Manhattan: The Coalition for Parole Restoration (CPR) met on 3/26/07 at 6PM to discuss their expansion plans relating to a new Website, renting office space, hiring Summer Youth Interns, as well as their upcoming "Parole Workshop" on Saturday (3/31) in Poughkeepsie, NY. Those applying for the Summer Youth Internship must have a presently or formerly incarcerated parent and be between the ages of 14-18 yrs. The work week will be Monday -Thursday, 5 hours a day. The pay will be $10.00 an hour. Preference will be given to the children of current members of CPR. Complete details will appear in the next issue of their newsletter, The Deuce Club.
NEXT MEETING: April 16th from 6-8PM at 520 8th Ave., (btwn 36/37th Streets, on the 22nd Flr., Travel Suggestions: "A" or "D" Train to 34th Street....(Families/Public are invited)
North Babylon: Prison Families Anonymous met on March 28. The following report was filed by someone attending for the first time:
Parole support for my husband brings me to rooms I don't always make time for in between work and visits upstate. Tonight I met a variety of people representing a wide gamut of prison nightmares. It was friendly open and informational. Where else can you go for such myriad of raw emotion? Brokenhearted mothers, fathers' previous conception of their strength visibly shattered because here in the life of the NYS prison system we are all trampled on without mercy. White, black, hispanic and 'other' now become the ‘green race’ that faces a similar shameful indifference.
I heard numbers like 3-6, flat 15, and 10 months to go. I saw people writhing in new pain, old pain, twisted warped pain; good people spun into the world of the dark evil beast known as 'docs'; and in my own pain a new meaning of 'life' is born. I secretly wished for the pain of a flat 15 or 20, for today 'life' at the end of your sentence might as well say 'death' to the board of parole who decides with no soul.
The parole system was based on the belief that persons can be rehabilitated. Lifers have the lowest recidivism rate. Often they're old and dying as they wait on their parole to come through. All the evil 'corrections' wants to dish out cannot change right from wrong. Their denials cannot kill the love and dedication of we the people that await the arrival of justice. ---Nellie, Lifer Wife.
[Building Bridges would like to know what other things are happening in NYS.]
18. WORK RELEASE UPDATE
By now you may have heard the news: Gov Spitzer issued an executive order (#9) which not only does not grant work release to violent offenders but has actually banned more categories than before.
Key phrases from the order:
WHEREAS, there are certain classes of inmates who have committed crimes of particular violence, depravity or victimization, and who are less likely to succeed in temporary release programs; and
WHEREAS, the temporary release of such inmates likely would cause alarm and concern in the surrounding community, and thereby would diminish the acceptance of temporary release programs generally; [I, Gov Eliot Spitzer] do hereby order the Commissioner of the Department of Correctional Services to promulgate, modify, adopt, or rescind any rules, regulations, directives, policies or procedures as may be necessary to prevent the future transfer of any inmate to any program of temporary release, when the inmate is convicted of any of the following crimes, or is convicted of an attempt or a conspiracy to commit any of the following crimes:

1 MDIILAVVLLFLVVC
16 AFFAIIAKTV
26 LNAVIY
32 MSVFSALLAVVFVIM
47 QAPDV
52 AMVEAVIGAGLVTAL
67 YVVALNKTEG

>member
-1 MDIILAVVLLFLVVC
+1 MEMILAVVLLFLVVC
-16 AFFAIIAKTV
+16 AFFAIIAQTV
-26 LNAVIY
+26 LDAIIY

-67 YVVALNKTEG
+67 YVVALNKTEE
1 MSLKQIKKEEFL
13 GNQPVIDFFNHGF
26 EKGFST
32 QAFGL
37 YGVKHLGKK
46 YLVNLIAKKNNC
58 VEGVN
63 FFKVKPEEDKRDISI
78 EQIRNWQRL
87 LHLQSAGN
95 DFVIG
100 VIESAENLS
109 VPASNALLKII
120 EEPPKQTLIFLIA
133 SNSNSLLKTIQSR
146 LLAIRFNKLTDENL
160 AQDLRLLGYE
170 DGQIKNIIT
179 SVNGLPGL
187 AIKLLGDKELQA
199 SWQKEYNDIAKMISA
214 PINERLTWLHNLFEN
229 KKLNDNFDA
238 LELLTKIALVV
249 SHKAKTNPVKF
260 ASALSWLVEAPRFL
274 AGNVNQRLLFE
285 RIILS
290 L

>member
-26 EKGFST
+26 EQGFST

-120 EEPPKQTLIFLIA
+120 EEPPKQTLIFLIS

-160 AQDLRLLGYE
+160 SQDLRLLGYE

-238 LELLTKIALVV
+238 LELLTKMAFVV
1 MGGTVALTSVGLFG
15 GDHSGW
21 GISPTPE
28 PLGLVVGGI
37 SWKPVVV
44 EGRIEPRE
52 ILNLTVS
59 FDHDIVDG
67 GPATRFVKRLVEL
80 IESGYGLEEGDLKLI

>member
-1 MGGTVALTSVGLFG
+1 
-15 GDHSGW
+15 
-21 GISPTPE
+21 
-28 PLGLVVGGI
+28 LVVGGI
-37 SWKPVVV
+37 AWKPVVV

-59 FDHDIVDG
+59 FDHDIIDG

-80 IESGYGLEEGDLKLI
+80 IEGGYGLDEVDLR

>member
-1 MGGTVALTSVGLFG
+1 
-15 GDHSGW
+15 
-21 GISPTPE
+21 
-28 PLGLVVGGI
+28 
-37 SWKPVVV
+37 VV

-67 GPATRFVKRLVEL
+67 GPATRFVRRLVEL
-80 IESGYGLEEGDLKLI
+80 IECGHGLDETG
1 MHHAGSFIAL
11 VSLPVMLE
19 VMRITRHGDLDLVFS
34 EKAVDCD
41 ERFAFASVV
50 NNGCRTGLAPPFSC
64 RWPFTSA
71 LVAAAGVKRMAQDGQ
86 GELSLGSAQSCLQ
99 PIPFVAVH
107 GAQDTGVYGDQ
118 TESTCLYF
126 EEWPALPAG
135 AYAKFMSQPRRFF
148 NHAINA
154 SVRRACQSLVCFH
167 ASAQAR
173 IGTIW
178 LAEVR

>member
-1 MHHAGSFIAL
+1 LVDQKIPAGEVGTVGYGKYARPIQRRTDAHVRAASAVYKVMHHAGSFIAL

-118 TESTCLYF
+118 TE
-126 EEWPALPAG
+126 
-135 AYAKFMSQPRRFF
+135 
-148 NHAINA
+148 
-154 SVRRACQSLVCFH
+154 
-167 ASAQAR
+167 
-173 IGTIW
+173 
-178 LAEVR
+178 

(1) an act of terrorism as defined in Article 490 of the Penal Law;
(2) a homicide offense as defined in Article 125 of the Penal Law;
(3) a sex offense as defined in Article 130 of the Penal Law;
(4) an offense involving the sexual performance of a child as defined in Article 263 of the Penal Law;
(5) incest as defined in Article 255 of the Penal Law; or
(6) a violent felony offense that includes as an element: (i) being armed with, the use of, the threatened use of, or the possession with the intent to use unlawfully against another of, a deadly weapon or a dangerous instrument; or (ii) the infliction of serious physical injury.
While some of the above categories may seem acceptable to some, #6 certainly is in opposition to our request for inclusion of reformed violent felons in work release eligibility. Therefore we suggest continuing to gather signatures on the petition circulated in Building Bridges. You’ve sent 232 signatures so far; keep them coming! And we can also urge people to write a letter to Gov Spitzer, State Capitol, Albany NY 12224, stating their objections to executive order #9. He needs to hear how many people do NOT support this move, and our reasons. It is our suggestion that the tone of our letters NOT be accusatory, but polite and educational.
Some good points were made by Bryce Rudert who sent the following irate response:
If we have another "steward of the people" in this state who refuses to consider the social science data when making an executive decision (but instead panders to the uneducated illogic of uninformed public sentiment) we will have to REALLY educate the public as to WHY 50 cents of every tax dollar goes to 70 prisons in upstate NY while the remaining 50 is supposed to cover health, education, highways, infrastructure and every other damn thing (is it any wonder why our infirm are neglected, our kids are ignorant, and our roadways have potholes that swallow cars if you manage to swerve out of the way of the falling bridges--while men and women in their sixties and seventies are deemed too "dangerous" for society-at-large due to things they did in their teens and twenties?? Maybe if we let out a handful of them we could pave a road or two, shore up a bridge, educate a cohort of high school kids--and even make it possible for old folks to buy their pharmaceuticals in NY instead of Canada!!